Gigabyte's G-Max N411
Widescreen notebook solutions are becoming more popular for general consumers, which is evident looking at the newest offerings from Dell or HP/Compaq. And as far as other OEMs go, there are few new players entering the market as well. In the past few years, we have started to see large motherboard manufacturers join the fray of OEM notebook manufacturers, case in point the big three MB guys: Asus, Gigabyte, and MSI.
Asus has a much better profile in the notebook market than the other two companies we mentioned. They built up their reputation by following through on the notebook announcements in their roadmap and press releases, and by releasing a reasonable variety of quality notebooks. Gigabyte seems to be taking a page from Asus' playbook and has been taking the notebook market a bit more seriously over the past two quarters. Gigabyte has since brought to market more than one design (seen in the NB-1401), while MSI is still finding its way.
New notebooks aren't introduced as frequently as say a new line of motherboards, but in the last quarter we have definitely seen an increase in the number of new releases. In the past few weeks we have seen quite a variety of new notebooks for what some people refer to as the "school year" refresh. We plan to incrementally notch up our reservoir of mobile reviews in the coming weeks / months because of this trend, and now have Gigabyte's G-Max N411 in the labs...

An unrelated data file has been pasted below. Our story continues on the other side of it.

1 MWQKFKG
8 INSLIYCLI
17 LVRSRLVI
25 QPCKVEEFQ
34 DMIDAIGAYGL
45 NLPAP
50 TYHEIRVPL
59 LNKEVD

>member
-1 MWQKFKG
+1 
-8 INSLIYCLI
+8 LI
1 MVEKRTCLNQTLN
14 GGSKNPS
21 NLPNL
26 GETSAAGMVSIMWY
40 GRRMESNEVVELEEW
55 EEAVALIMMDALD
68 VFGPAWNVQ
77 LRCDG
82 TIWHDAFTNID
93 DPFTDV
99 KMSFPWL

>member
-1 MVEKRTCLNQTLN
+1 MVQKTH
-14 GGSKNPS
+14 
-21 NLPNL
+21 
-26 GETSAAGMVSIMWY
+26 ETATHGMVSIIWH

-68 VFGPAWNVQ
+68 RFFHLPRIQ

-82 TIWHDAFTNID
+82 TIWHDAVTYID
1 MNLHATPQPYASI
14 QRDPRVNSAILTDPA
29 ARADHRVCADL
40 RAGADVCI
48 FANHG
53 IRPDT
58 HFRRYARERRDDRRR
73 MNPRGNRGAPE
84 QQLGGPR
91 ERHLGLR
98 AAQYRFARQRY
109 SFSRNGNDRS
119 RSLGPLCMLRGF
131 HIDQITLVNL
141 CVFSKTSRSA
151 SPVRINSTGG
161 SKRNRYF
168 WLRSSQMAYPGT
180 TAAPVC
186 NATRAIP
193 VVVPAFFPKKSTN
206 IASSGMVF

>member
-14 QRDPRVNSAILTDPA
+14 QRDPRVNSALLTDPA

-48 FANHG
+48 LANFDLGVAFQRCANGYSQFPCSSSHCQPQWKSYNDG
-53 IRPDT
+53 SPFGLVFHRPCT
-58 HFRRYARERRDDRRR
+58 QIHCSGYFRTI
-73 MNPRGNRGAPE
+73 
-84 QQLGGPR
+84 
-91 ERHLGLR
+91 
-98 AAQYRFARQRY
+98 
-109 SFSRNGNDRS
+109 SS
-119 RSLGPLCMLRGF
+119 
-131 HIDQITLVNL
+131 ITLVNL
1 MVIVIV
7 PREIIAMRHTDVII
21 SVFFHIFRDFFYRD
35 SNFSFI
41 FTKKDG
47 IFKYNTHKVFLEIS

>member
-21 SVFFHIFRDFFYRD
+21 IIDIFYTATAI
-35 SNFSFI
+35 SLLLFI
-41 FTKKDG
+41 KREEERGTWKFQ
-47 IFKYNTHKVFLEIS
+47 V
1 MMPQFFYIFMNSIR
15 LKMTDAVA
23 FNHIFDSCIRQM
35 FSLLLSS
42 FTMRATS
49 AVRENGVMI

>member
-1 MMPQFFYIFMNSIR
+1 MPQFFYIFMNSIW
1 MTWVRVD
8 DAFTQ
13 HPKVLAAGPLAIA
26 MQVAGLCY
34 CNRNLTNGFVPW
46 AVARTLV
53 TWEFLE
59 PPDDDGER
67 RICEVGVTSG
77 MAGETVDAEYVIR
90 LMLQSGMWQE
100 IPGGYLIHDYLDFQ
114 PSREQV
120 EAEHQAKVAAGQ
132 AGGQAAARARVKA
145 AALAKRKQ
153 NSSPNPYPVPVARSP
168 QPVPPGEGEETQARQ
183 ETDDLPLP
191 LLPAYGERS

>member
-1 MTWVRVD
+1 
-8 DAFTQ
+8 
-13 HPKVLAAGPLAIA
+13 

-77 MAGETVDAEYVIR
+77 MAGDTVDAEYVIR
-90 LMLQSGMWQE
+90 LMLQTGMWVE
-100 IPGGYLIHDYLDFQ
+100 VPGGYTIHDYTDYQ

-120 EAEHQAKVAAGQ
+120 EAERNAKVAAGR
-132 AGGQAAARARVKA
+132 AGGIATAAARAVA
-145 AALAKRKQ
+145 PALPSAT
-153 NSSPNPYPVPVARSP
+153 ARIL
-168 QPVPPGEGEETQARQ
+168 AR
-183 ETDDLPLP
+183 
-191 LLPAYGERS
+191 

•_Designed for Intel Pentium-M/ Intel 90nm Dothan Pentium-M with 2MB On-Die L2 Cache processors
•_Supports 400MHz FSB
•_Intel 855GME/ICH4-M Chipset
•_Two 200-pin SODIMM sockets
•_Supports DDR 333/266/200 Unbuffered Non-ECC memory
•_Supports maximum memory capacity up to 2GB
• Intel Extreme Graphics 2 technology
- 32-bit 3D/2D graphics with frequency up to 250MHz
- Bi-Cubic Filter
- Video Mixer Rendering
- AGP 4x (discrete graphics only)
- Supports Intel Stable Image Technology
- Supports Intel Dual-Frequency Graphics Technology (DFGT)
- Supports Display Power Saving Technology (DPST)
• Intel ICH4-M South Bridge:
- 2 x DMA 100/66
- 40GB/60GB HDD
- Mashita/Panasonic UJDA755 DVD-ROM/CD-RW
•_Realtek 10/100 Mbps Ethernet
•_Intel Pro/Wireless 2200 (802.11b/g) Wireless Lan
•_56K v.92 Fax/modem
•_14.1" WXGA Glare Type TFT LCD (native 1280 x 768)
External I/O Connectors
Measuring in at 12.8" x 9.6" x 0.9"~1.1" and weighing in at 5.1 pounds, the N411 is not a terribly small notebook. Gigabyte's design favors those that need a desktop replacement notebook without the power level of a desktop. The use of Centrino parts gives the N411 the advantage of being able to travel, but its limitation is in its size, which gives off a feel that you can't use it easily during transport from location A to location B. Granted, it is easier to lug around than a Dell 8600 and the like, but it lacks the same mobility as the diminutive HP DV1000.